TECHNICAL FIELD OF THE INVENTION
The present invention relates to a method and arrangement in expandable modules, such as backplanes, PCBs, etc. More specially, the present invention relates to an arrangement for data transmission in an expandable modular system formed of a plurality of structurally and electrically connectable modules. Between each module being located databus connectors, which allow connection and disconnection of the modules, each databus connector being connected to a driver and receiver arrangement, each comprising interconnected output and input channels, respectively.
BACKGROUND OF THE INVENTION
When arranging, for example microwave radio systems (e.g. MINI-LINK™) in communications networks, there is a need for the constructor of the network to be able to acquire exactly what is needed without consideration for the future expansions of the system.
Presently, the constructor of the network has access to a rack provided with a number of fixed spaces for different modules. However, an expandable and flexible system is required which is not limited to a fixed number of slots in a rack.
In case of microwave radio systems, the data bit rate travelling through the system is high. The data and other connections between the different modules are connected through the backplane of each module. In an expandable, modular system the number of modules to be connected is initially unknown. In a system with fixed number of modules it is not a problem as the backplane when manufactured can be adapted to the number of modules and desired bit rate. However, this cannot be foreseen in an expandable system.
Moreover, the system besides being robust must among others be able to handle.
hot-swap of modules (such as removal and insertion of controller cards) and backplanes without bit error,
hot expansion, i.e. adding modules under operation,
avoiding termination of signals at each end, which requires hardware or software control,
a large number of connections,
signal mismatch and reflection elimination, and
The same problem may occur in other systems for transmitting data with high bit rates with a need for further expansions, such as inter-connectable controller cards etc.
There are known techniques for transmission of high bit rates. In single-ended mode, for example, bit rates up to for example 34 Mbit can be transmitted in a short range (10 cm) without need for termination. It is also possible to manage hot-swap and dead state for non-active sections in the signal path. The benefits of this technique are: many suppliers can deliver the systems with same performance, it is single wired, it is simple and straightforward and it allows optimising signal quality by means of termination. However, the technique has some major drawbacks: it requires high voltage with considerable Electromagnetic Interference (EMI), reduction of the signal amplitude due to the termination, short range and small interference margins.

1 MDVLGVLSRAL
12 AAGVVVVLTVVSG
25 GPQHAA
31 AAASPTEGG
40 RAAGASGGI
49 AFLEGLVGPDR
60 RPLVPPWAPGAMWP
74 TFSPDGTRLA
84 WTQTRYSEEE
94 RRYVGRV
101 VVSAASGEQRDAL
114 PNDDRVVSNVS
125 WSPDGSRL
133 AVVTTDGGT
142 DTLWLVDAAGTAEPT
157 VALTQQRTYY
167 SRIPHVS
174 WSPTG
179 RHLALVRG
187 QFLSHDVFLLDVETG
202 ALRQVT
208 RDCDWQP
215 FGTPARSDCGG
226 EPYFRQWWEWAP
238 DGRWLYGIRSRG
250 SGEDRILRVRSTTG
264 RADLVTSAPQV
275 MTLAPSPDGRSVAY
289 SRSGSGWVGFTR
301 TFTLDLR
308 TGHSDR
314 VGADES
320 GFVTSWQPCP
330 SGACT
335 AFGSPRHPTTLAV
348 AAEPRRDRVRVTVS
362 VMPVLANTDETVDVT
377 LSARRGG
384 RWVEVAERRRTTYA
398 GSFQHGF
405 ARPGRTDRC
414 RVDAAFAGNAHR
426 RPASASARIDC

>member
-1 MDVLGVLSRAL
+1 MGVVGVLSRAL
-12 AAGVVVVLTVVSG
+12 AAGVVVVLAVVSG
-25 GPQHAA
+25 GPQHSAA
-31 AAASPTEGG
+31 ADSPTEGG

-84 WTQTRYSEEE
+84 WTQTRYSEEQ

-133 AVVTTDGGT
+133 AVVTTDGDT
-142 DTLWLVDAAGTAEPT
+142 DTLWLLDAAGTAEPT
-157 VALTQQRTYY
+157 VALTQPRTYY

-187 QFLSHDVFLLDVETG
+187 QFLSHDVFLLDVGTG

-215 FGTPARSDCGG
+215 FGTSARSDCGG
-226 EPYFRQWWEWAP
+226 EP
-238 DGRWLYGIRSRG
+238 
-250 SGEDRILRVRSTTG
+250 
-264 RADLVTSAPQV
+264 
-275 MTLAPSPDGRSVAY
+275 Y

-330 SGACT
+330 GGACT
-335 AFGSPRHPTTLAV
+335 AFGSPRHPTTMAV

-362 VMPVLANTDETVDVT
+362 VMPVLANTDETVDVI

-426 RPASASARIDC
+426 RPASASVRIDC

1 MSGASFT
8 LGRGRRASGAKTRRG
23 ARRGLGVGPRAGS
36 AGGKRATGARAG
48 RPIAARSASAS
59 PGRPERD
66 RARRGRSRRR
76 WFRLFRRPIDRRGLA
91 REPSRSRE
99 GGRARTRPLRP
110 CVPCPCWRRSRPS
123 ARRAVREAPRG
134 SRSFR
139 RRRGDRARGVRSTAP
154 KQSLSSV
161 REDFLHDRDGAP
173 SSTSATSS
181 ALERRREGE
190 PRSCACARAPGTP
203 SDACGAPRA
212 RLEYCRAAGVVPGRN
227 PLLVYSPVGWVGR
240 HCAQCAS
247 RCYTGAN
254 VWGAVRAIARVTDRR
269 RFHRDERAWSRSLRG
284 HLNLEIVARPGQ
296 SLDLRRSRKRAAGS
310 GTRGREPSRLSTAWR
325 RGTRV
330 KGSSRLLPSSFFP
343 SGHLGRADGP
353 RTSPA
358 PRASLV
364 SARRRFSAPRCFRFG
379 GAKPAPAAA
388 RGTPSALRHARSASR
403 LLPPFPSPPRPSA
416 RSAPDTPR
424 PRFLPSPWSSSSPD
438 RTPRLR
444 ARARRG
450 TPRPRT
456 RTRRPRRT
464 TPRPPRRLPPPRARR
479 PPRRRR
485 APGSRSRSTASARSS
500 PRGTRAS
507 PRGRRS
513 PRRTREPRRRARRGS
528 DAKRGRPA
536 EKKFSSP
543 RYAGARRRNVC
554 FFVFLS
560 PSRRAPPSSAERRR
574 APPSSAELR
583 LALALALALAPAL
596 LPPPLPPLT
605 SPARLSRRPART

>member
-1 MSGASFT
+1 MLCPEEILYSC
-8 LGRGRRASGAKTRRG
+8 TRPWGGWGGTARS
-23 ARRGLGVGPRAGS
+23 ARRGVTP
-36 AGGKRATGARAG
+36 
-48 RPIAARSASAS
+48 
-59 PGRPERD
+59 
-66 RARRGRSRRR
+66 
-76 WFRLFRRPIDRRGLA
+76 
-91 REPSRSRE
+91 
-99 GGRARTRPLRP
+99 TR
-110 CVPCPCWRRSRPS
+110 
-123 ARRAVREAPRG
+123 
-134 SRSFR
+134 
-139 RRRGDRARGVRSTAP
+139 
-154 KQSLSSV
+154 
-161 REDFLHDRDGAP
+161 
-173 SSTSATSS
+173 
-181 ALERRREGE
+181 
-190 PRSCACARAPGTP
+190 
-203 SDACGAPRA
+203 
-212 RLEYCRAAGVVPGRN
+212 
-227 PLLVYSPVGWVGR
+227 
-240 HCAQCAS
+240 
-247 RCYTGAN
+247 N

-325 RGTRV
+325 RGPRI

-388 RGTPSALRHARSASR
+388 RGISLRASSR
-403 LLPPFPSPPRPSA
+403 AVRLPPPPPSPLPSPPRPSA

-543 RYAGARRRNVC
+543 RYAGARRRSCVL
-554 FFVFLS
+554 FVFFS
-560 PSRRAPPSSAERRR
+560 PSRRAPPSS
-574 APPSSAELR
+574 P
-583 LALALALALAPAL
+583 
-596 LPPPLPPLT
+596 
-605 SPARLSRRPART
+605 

Another known technique is Differential Mode. This technique is well known, can be used for very high bit rates, it has good interference margins and low voltage oscillation allows low EMI. However, this technique requires signal termination, it is expensive and can only be used in applications with fixed number of modules.
Reflections are usually caused by mismatched impedances, i.e. changes of impedance along the line, among others caused by incorrect termination values. If the backplane is part of a transmission line, the use of termination is usually required. When the signal travels down the backplane and encounters matched termination RT=Z, no reflection occurs. This is assumed to be the best case for signal quality. A non-matched termination to the backplane's loaded impedance, will result in reflections and degradation of the signal quality.
Fully loaded, single-ended backplanes typically have a ZL value of around 30Ω to 45Ω as their AC (loaded) impedance. For the matched case, the termination resistor value is equal to ZL, and the resistors are located at both ends of the backplane.
The DC level is reduced with two terminations due to the driver operating with a larger sink current. When low-impedance (30Ω) termination resistors have been selected, we also must consider the resulting amount of load current that the backplane ICs will have to sink (per channel). The worst case occurs is when driving a backplane with 30Ω loaded impedance and a signal with a 3V swing. This will require 200 mA of load current, but if the signal swing is reduced to 1V, the current required decreases to only 67 mA.
Most TTL backplane ICs do not have the required current drive to pull the signal out of their wide threshold area; therefore, they must rely on reflections to change state. The loaded bus impedance is the reason backplane drivers are required to sink large currents. This must be done while maintaining their load voltage ratings to maintain noise margins.
FIG. 1 is a schematic wiring diagram, showing a differential mode backplane 100 comprising a fixed number of module slots Sl . . . Sn, a so-called Multi-Point bus configuration. A plug-in control card or the like can be inserted in each slot. For each slot is arranged an input-driver 150 and a receiver 160. The common termination is achieved by means of resistance 170 and 180 between the output channels of the drivers and input channels of the receivers. Each resistance is about 100Ω.